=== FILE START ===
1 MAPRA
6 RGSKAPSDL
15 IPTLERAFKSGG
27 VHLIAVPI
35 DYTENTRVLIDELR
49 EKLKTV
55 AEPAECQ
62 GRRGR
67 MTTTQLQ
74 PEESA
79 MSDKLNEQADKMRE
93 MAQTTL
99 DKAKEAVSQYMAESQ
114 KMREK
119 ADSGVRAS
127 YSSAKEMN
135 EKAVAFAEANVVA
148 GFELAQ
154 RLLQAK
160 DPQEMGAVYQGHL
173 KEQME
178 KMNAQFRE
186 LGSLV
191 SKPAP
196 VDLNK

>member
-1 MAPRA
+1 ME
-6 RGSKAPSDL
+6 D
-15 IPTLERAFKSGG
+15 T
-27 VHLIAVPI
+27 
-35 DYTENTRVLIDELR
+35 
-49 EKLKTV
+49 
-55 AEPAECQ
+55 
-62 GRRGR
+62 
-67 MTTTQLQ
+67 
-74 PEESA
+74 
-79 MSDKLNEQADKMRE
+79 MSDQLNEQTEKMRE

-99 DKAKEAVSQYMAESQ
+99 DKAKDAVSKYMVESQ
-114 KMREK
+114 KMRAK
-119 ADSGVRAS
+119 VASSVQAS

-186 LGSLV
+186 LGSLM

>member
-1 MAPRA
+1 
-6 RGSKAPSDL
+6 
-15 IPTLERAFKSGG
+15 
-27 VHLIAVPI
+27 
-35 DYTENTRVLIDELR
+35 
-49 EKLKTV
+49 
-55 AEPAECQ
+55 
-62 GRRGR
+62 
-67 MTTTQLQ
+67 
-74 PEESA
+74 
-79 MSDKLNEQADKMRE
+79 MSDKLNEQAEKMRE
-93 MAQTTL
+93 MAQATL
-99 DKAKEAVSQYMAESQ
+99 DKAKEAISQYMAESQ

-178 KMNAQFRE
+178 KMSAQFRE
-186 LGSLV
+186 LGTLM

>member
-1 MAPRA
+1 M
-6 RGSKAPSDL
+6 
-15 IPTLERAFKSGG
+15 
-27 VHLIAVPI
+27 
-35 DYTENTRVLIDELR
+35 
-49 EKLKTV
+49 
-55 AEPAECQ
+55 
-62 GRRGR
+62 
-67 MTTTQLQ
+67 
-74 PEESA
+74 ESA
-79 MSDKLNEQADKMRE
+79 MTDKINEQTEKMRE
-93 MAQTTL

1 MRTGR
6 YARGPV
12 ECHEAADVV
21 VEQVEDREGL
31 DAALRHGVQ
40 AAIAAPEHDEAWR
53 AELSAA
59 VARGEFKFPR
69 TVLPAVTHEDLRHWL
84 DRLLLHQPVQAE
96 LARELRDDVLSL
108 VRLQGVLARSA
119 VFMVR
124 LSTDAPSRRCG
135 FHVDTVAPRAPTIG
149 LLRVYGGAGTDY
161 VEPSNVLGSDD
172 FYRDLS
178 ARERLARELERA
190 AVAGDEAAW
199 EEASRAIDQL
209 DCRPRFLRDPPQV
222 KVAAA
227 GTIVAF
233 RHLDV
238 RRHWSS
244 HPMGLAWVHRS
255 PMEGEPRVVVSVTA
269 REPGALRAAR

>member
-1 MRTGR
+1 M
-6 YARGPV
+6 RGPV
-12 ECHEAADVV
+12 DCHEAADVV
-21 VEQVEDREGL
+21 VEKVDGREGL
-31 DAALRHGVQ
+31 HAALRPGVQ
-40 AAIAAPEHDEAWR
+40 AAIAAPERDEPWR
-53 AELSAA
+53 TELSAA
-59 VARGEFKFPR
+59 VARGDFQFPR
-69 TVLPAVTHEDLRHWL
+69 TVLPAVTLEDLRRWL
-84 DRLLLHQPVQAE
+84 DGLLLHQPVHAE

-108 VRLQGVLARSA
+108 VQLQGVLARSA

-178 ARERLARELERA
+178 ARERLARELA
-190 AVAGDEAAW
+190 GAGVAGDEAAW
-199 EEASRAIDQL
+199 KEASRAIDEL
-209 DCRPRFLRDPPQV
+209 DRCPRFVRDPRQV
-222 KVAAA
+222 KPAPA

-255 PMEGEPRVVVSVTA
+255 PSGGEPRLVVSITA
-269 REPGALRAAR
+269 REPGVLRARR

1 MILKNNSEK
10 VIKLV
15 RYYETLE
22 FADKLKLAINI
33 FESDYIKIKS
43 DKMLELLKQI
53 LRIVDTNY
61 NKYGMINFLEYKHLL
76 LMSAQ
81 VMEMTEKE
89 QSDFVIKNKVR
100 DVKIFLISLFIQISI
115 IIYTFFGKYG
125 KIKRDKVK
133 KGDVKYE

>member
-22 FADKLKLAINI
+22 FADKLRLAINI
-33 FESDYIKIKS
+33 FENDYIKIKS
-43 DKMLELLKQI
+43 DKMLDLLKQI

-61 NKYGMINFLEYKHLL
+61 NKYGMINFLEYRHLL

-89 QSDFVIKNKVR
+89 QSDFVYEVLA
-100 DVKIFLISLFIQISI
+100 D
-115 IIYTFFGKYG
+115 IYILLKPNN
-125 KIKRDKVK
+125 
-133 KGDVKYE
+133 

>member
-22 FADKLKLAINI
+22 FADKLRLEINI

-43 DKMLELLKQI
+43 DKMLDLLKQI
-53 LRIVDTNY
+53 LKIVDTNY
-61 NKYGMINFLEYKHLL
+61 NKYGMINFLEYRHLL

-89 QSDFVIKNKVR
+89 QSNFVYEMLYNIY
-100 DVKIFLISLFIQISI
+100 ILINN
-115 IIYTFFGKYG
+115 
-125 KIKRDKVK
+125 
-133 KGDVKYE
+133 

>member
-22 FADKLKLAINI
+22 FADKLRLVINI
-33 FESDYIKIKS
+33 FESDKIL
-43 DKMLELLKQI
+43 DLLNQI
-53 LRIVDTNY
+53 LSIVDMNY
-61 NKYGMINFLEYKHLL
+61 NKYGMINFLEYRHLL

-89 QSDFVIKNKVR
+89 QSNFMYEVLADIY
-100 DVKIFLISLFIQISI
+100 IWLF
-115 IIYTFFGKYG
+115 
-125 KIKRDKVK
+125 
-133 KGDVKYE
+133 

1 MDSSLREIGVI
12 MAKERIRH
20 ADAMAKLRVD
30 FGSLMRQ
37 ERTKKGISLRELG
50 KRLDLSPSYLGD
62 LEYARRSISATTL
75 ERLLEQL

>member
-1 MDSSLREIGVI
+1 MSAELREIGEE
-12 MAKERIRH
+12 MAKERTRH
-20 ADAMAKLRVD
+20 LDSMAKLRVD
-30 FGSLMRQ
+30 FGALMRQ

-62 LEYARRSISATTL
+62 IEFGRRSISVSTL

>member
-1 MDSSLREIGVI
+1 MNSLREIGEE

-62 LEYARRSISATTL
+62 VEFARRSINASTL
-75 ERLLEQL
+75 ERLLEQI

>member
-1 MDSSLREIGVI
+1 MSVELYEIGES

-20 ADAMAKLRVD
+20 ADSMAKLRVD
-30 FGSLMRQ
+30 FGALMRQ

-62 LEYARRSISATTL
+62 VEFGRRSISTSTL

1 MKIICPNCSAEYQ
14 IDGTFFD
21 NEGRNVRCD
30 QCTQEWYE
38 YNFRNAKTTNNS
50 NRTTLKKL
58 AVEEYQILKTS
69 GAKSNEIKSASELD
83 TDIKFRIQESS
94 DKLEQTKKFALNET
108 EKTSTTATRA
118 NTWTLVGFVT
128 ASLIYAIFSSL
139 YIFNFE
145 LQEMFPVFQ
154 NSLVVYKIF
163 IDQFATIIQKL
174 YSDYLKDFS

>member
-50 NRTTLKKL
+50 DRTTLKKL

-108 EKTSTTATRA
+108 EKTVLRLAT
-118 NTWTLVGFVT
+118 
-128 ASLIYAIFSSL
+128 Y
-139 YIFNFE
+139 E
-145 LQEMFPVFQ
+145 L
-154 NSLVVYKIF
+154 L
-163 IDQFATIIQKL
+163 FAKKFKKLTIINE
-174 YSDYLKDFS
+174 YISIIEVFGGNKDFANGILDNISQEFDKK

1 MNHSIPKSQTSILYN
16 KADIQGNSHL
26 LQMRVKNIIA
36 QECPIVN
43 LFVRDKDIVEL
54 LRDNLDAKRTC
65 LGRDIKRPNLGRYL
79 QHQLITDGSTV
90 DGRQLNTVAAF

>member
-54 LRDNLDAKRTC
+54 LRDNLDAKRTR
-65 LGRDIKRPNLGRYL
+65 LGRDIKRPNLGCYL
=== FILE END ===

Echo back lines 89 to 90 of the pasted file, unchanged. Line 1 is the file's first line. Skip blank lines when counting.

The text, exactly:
-1 MAPRA
+1 M